Bridge, cut from sandstone
standing hard in the distance,
below thick electrical wires
& quick ascending planes,
where guts of our city’s downtown,
with its sharp-edged contrast
at one end, lie exposed,
under smoking black chimneys
four as die, & pink light skies
falling slowly to a cool dusk
in shadows of pillars, of rocks,
of trees, & of bridges north,
where people had ran, walked,
& captured photos, talking,
had so frequently happened.
The deep vein of a country
swept brown & debris below,
where near a dam you await.
Your heavy arch did not bend,
your dusty blocks did not crumble,
your purpose outlived its creator,
& still you met the citizens first,
on each side to let them pass.
Without question birds flew to you,
clouds dotted heavens & your flank,
& sounds bounced off of your make
from other ancient past-lives.
The Stone Arch stood fixed,
even in the pitchest darkness,
or when the layered homeless sat,
in faded orange lamplight glow,
or the late street walker came
on a hot summer evening drunk.
Up late to watch the metro night,
to make sure people made it back
over a fast Mississippi, so wide.
Bridge, cut from sandstone
The only change they want
is the change they make,
even if it’s the same.
St. Anthony Main was taken
on a summer’s dusk
through an old camera lens,
near the Mississippi and giant cotton woods,
people in dress—exposed flesh,
on bike, on foot,
on patios seeming elegant.
The redbrick streets
below told them
to stay out and go;
worn down, and by ice cracked,
each square watched,
unable to properly stress:
for winter would come to take it all away,
their warmth in breath,
hot sun, breezy outside comfort
and laisse faire sentiment—
what they had missed at that time
would turn cold-fast to regret.
O’ the summer is spent.
O’ take what we can get.
Where the metro rain comes from I do not know.
Maybe it comes from the Gulf of Mexico,
or across outer space deep, or maybe from the hard ground
under my feet. I really do not know where it comes from.
I know I am a percentage of it, but I also know that
I am so bad at math, trying to figure it, with exact percentage,
with an exact equation, would make me sweat good—
lose the water I am made of: essentially I would lose that part
of me, my hydration. I figure it sometimes comes from the sky
because it lands on my head while getting my shoulders wet,
and I can see it falling fast… So, from observation this is true.
I am not partial to its occurrence; sometimes it is to my chagrin,
sometimes it is to my disliking. If the sun were out I would watch it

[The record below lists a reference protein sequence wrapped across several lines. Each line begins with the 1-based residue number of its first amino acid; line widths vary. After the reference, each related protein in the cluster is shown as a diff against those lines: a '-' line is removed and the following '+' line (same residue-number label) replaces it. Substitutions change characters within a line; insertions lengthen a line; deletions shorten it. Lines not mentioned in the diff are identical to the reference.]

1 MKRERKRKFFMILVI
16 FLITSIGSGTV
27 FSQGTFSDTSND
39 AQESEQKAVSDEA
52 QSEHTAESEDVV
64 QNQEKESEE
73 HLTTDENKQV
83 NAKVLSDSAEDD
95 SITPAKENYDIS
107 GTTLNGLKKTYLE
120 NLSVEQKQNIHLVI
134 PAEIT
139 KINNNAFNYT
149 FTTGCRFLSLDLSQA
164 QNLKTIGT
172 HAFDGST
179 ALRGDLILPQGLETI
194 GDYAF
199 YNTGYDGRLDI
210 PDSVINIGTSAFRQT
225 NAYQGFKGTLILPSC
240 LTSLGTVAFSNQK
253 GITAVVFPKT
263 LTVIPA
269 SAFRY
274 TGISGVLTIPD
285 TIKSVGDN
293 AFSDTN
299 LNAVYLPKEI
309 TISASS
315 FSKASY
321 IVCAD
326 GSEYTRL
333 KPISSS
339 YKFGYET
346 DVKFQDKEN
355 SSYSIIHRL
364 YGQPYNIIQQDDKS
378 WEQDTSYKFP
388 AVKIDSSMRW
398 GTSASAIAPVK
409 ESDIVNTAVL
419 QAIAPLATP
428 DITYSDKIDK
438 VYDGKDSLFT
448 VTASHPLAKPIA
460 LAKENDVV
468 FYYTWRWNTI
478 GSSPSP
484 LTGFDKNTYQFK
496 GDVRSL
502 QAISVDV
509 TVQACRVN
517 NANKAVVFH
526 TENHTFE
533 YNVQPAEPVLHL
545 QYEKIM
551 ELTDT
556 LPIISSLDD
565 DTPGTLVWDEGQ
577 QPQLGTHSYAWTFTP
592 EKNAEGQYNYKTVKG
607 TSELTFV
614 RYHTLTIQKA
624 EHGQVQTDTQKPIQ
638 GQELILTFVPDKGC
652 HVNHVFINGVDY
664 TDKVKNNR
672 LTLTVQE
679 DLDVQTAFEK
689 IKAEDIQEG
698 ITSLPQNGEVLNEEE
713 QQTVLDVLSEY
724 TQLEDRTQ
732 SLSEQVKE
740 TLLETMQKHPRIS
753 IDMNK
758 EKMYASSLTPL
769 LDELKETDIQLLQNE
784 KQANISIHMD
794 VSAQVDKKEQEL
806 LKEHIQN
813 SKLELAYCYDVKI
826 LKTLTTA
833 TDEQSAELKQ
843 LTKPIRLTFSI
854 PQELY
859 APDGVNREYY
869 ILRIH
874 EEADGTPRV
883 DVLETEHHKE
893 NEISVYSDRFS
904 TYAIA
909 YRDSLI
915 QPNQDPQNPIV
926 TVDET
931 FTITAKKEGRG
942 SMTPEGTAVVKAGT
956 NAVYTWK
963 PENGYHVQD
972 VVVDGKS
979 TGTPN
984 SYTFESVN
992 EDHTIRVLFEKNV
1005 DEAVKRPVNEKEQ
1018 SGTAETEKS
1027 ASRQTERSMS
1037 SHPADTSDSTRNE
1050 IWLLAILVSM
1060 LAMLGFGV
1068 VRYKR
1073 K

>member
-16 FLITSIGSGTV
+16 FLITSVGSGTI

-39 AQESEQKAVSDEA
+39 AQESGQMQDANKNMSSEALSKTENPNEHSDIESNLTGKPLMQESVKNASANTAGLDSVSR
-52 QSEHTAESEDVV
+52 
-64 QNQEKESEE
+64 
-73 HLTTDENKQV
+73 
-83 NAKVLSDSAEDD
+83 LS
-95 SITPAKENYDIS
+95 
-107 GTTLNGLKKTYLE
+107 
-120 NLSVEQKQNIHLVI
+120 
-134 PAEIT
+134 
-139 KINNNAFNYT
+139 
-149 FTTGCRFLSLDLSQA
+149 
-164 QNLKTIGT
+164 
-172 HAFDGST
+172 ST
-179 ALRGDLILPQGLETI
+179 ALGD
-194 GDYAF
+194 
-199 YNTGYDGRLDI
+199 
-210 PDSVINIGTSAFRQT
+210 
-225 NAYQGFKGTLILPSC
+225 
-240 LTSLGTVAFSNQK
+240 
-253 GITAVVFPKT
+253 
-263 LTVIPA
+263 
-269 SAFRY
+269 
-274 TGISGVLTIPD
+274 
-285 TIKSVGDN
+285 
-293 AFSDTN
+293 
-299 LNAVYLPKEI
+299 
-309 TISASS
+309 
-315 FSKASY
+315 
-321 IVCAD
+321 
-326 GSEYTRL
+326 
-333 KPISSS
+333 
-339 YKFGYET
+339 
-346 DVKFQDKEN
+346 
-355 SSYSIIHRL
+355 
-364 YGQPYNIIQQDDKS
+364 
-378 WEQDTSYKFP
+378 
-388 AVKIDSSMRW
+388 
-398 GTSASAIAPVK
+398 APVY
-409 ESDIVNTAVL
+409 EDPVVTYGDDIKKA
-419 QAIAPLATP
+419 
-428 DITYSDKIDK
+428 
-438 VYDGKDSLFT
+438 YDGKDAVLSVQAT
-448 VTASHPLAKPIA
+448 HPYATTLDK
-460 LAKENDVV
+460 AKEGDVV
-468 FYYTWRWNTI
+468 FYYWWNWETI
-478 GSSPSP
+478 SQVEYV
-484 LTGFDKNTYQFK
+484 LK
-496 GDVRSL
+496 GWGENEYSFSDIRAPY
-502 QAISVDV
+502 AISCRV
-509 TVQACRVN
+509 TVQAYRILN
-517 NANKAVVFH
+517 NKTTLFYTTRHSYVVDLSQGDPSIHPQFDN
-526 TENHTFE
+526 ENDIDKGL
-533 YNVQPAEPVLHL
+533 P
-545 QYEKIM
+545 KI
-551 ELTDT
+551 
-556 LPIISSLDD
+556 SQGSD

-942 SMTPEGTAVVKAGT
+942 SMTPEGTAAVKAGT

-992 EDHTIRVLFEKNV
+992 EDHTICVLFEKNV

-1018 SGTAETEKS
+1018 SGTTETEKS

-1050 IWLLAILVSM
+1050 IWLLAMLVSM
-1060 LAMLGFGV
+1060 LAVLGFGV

slip along the rocky mud banks of a spinning Mississippi,
perhaps with a Nalgene bottle full—at a pavilion of wood,
its different forms; my hands would be pulling worms into the air
from a Styrofoam vessel, to pull fish from its filling flow;
we are all full of water, some of us are also full of shit.
Rain let’s shine life, as we sought a tap to fill clean glasses,
polished by it in other ways—endless purpose what it were.
Where the metro rain comes from I do not know,
but sitting inside, for hours on a dry cat-teased couch,
I watched it come down and present itself alive today.
It never really mattered where it came from, it was right here.
Nowadays water balloons and squirt guns
are considered dangerous weapons.
Oddities which can get you tackled to the ground, cuffed,
and thrown into the back of a police cruiser.
It’s kind of funny.
I remember being younger, maybe 8 or so,
and having all-out wars with other kids
at Wildcat Landing near Brownsville, MN.
No one won, there were no casualties.
We would be throwing water balloons
and squirting each other with Super Soakers,
these dangerous weapons.
Their biggest offense was they wasted water.
To get it in the eye would sometimes start tears,
someone would inevitably run to Ma.
The midday sun was usually high,
the smell of sand and the chopping Mississippi
would be in the unbroken air.
Adults drank domestic beers and listened to classic rock.
We were just kids back then, with colorful toys.
Later on as a child, I remember my dad once shot his rifle
in the sky above a plainclothes officer
in our driveway at 1045 Bush Valley Rd.
The agent told us to get all of our guns/weapons.
I went inside and found my squirt guns
and brought them out.
The officer said with surprise, “Not those, son.”
He didn’t take my guns,
back then they were harmless.
He let me go, slap on the wrist.
Nowadays you can get arrested for that kind of stuff.
The shit we got away with,
man we were bad.
The backyard squirrel foraged
Rolling through a thick grass,
Rubbing its underside on dirt,
Thin belly in a thin brown fur,
Moving thru sniffing, bobbing.
The cat watched from the sill,
On a makeshift dresser drawer,
Eyes darted at every twitch made,
At every moment of food found.
The two were close, intermingled,
Not viewing each other though,
Just seeing themselves different,
Obscured by a dripping window,
Staring at what could’ve been.
I would walk Central Avenue in soft
evening light, or go through Father
Hennepin Park around the same time.
A group of people to gather and become
pedestrians again on The Stone Arch’s
sandy beige bricks. To be seen smarted
by simple standing architecture, art,
and all of its cracked parts—the park too,
its sentiment with skyline shapes inset
in the distance, contrasted, outlined
in values: greys, whites, blues, golds,
and blacks. Shades reigning, measured
to a straight line and immensely looming,
cast down at those eyeing below. People
sit in fast passing cars, as those on
foot step. Thoughts to traverse, within
and without. It was another day to walk,
to watch, to wait, and to go, to move,
or to stay, on this dusk path through
downtown Minneapolis and straight back.